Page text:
Metabolism of Paracetamol (Acetaminophen), Acetanilide and Phenacetin


Paracetamol (acetaminophen), acetanilide and phenacetin belong to a class of antipyretic analgesics. Acetanilide (antifebrin) was the first to have been introduced in the year 1886, but its use was limited at high doses due to toxic side effects of methemoglobinemia and jaundice. Phenacetin was released in 1887 and was in use until recently, when reports of nephrotoxicity caused its removal. Due to its metabolite (acetaminophen), phenacetin has a long duration of action. However it was a weaker antipyretic as compared to paracetamol. Paracetamol (acetaminophen) was prepared in 1893. However, it took nearly 50 years for scientists to realize that acetaminophen is the active metabolite of both acetanilide and phenacetin. It was only after this realization that it’s use gained popularity. A lot of the activity and the side effects of these drugs can be attributed to their metabolites and hence we take a closer look at their metabolism in the body.

Metabolism of Paracetamol, Acetanilide and Phenacetin

The metabolism of acetaminophen (paracetamol), phenacetin and acetanilide are highlighted in the figure below. In this figure shades of red highlight potential toxic substances, while green highlights non-toxic products which can be excreted safely by the body.

Metabolism of paracetamol (acetaminophen) acetanilide and phenacetin
Metabolism of paracetamol (acetaminophen) acetanilide and phenacetin
  1. As highlighted earlier both acetanilide and phenacetin are prodrugs of paracetamol.
  2. Both phenacetin, as well as acetanilide undergo hydrolysis to yield aniline derivatives.
  3. These aniline derivatives can cause methemoglobinemia and hemolytic anemia.
  4. The primary metabolism routes for paracetamol (acetaminophen) are by O-conjugation to yield O-sulfate conjugate primarily in children and O-glucuronide conjugate primarily in adults.
  5. Paracetamol and phenacetin may also undergo oxidative metabolism via cytochrome P450 (CYP450) mixed function oxidase systems, to yield N-hydroxyamide products.
  6. The N-hydroxyamide products are reactive and can lose a water molecule to produce a reactive N-acetylimidoquinone (an imine)(NAPQI).
  7. The N-acetylimidoquinone (NAPQI) is believed to be bind to hepatic and renal proteins and cause the hepatotoxicity and nephrotoxicity that is associated with paracetamol and phenacetin.
  8. Under normal conditions this reactive N-acetylimidoquinone is conjugated in the liver with the help of glutathione which can then be excreted as mercapturic acid or cysteine conjugates.
  9. In case of over dose of paracetamol, the glutathione reserves may be depleted due to conjugate formation. Above 70% of this depletion, the reactive N-acetylimidoquinone metabolite will begin to react with nucleophilic thiol (-SH) groups that are present on hepatic and renal proteins. This results in formation of covalent adducts which produce hepatic necrosis and renal tubular necrosis.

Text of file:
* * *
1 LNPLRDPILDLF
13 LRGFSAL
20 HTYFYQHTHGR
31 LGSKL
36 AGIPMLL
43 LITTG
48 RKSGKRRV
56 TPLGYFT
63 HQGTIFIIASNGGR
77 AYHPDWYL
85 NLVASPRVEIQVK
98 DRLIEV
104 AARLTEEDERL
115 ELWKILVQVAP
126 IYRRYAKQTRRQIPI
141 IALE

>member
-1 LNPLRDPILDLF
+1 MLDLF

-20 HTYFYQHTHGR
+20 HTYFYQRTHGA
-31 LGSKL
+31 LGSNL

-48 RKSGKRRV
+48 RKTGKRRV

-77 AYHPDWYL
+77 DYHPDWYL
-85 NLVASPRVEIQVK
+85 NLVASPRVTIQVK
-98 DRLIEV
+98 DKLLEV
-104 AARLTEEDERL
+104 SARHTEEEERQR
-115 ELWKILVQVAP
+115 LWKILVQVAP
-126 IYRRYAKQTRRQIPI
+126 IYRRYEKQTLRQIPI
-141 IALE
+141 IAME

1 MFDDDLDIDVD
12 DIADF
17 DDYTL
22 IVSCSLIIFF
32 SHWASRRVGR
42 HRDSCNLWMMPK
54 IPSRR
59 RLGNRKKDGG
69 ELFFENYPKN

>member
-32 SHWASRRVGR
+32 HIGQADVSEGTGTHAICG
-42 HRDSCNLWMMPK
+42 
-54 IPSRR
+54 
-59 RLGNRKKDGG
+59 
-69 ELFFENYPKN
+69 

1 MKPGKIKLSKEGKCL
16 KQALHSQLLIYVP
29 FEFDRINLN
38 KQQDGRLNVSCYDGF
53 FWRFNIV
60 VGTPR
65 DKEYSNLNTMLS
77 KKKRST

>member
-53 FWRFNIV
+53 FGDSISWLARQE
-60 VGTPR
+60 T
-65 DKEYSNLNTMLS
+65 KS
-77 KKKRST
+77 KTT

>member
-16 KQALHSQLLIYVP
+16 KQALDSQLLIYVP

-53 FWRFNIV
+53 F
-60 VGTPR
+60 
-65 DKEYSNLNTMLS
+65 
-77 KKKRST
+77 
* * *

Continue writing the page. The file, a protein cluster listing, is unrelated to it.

10. Overdose of paracetamol can result in severe hepatic necrosis and renal failure to the extent of fatality.
  11. Sulfhydryl-containing compounds can be useful as antidotes for such overdose related toxicity of paracetamol. Out of all sulfhydryl containing molecules, N-acetylcysteine is the most widely used for paracetamol toxicity.
  12. N-acetylcysteine serves three purposes towards the antidote treatment in case of paracetamol poisoning and overdose: (i) serves as a substitute for depleted glutathione (ii) N-acetylcysteine being the precursor of glutathione, can help in replenishing the lost glutathione reserves (iii) it can itself react with the N-acetylimidoquinone to neutralize the threat and excrete it safely from the body. It is also believed that the N-acetylcysteine can help reduce the formation of the N-acetylimidoquinone metabolite itself.


  1. Borne, R. F. Nonsteroidal Anti-inflammatory Agents. In: Foye’s Principles of Medicinal Chemistry 6th Edition; Williams D. A.; Lemke T. L., Lippincott Williams & Wilkins Philadelphia, 2007; p751-793.
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  2. Prescott, L. F. Paracetamol (Acetaminophen): A Critical Bibliographic Review. CRC Press, 1996.
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Sweety Mehta

Studied B. Pharm. at Mumbai Educational Trust Institute of Pharmacy (Mumbai). Worked at Cipla, Mumbai as Marketing executive for 2 years and 9 months. Earned a diploma in marketing from Welingkar's Institute of Management Development and Research.

This Post Has 4 Comments

  1. Tony Patriarche

    The article does not mention that paracetamol toxicity is a threshold effect: For example, for an average subject, not drinking alcohol, a dose of 4 g in 24 hr. may be safe, while 4.5 g is toxic. These figures are about 1/2 if the subject is drinking. It would be helpful to know the dose of the antidote NAC (N-acetylcysteine), as this is widely available as a supplement in health stores and could be in the family first-aid chest. I believe the clinical dose as antidote is 3 g, I’m not sure about repeat dosing — need expert help here.

  2. health and fitness page

    The popular painkiller acetaminophen (also known as paracetamol) may cause rare but serious skin reactions, the Food and Drug Administration (FDA) has warned. The analgesic is one of the most commonly and long-used drugs available, sold under numerous brandnames in the US.

  3. Random Student

    This article has been helpful for my assignment on paracetamol. I’ll be sure to reference it. Thanks.

    1. Akul Mehta

      We greatly appreciate it. Be sure to +1 on Google or share on Facebook.

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